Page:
Here I’m with two other non-fiction books, continuing the series ‘One on History, Other on Geography’ for our discussion today. We shall start right away with the introduction to the authors, the subject matter of the book, a small discussion over its contents and the rating.
First, the book on biology i.e., Sapiens by Yuval Noah Harari. Now this book is basically a history of humankind. But as the rise of human being has been credited to its brain, which is its biology, we will consider the book as an evidence of our biology leading to our dominant success on the world.
Our first book on biology,
Yuval Noah Harari (Born in Haifa, Israel, in 1976) is a historian and a philosopher. He received his PhD from the University of Oxford in 2002, and is currently a lecturer at the Department of History, the Hebrew University of Jerusalem. Prof. Harari originally specialized in world history, medieval history and military history.
Prof. Harari lectures around the world on the topics explored in his books and articles, and has written for publications such as The Guardian, Financial Times, The New York Times, The Times, The Economist and Nature magazine. He also offers his knowledge and time to various organizations and audiences on a voluntary basis.
In 2019, Yuval Noah Harari and Itzik Yahav co-founded Sapienship: an organization whose mission is to clarify the global conversation, focus attention on the most important challenges and support the quest for solutions.
His current research focuses on many macro-historical questions one of them is ‘What is the relationship between history and biology?’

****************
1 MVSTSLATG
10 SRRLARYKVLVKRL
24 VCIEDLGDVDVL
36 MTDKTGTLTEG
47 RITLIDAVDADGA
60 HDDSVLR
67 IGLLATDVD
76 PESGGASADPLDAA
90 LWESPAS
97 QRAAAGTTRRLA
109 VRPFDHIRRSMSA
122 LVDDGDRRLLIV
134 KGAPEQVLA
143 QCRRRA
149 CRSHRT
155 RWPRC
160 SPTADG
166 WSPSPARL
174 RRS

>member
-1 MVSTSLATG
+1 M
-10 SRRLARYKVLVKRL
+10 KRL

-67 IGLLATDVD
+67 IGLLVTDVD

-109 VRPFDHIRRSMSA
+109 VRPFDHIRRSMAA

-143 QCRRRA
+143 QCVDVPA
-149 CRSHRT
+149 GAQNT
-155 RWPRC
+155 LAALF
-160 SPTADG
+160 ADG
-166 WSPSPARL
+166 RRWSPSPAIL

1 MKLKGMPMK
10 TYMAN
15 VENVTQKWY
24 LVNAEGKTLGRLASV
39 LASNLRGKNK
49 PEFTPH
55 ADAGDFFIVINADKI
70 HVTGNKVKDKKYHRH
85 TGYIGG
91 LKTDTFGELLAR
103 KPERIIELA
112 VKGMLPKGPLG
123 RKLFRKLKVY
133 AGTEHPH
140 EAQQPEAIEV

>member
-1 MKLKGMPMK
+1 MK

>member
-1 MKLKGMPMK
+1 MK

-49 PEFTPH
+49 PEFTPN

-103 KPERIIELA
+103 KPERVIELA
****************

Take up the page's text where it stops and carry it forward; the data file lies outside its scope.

About the book,
Sapiens: A Brief History of Humankind is based on the 20 lectures of an undergraduate world history class he was teaching at The Hebrew University of Jerusalem in 2014. The book was originally published in Hebrew in 2011 and translated to English in 2014 and has since been translated into some 45 additional languages. Harari in an event also categorized the book as an infotainment.
The book talks about the Homo Sapiens (whom we know as humans today) and their advancement into a wider world. Even, during their early years of development, this species have been the death of many. It has led to the extinction of other Homo species that developed to be quiet different from us, if not for this mass extinction, we would have another Homo species, we would be sharing our world with. Sapiens also led to the mass extinction of many large mammals on the earth like dinosaurs, mammoths, etc while the sea animals lay intact in their territory unharmed by the intervention of sapiens. But of course, this conclusion is debatable and there is another possibility for the mass extinction, which is blamed on to the natural changes like climate.
The book talks about the development of human brain and how it led to our dominance on the ecosystem, while once we were hardly anything more than monkeys from our present ecosystem. Each development of human world have been explained very systematically under the four headings, namely,
While biology and archaeology considers all these revolutions in the humankind, it does not talk about the happiness achieved by our species and by other species on our taking the dominant position on the ecosystem. We have been continually degrading the living conditions of several animals around us and are not really at our best when talked about in context to happiness. So what are these revolutions for? If they don’t provide us with more happiness than we already have then what motivates us to pursue them? What was a stone-age homo sapien thinking when he moved towards agriculture and what made him stay even after the unhealthy lifestyle it provided?
This book is phenomenon of its own and has been doing rounds with the readers for as long as I remember. There is always some large group of readers reading and adoring the book. It gets a little subjective at times and sometimes speculates way more than expected but is all due to the course of better understanding. I hope you guys enjoy this infotainment book and find it in you to read the book steadily throughout.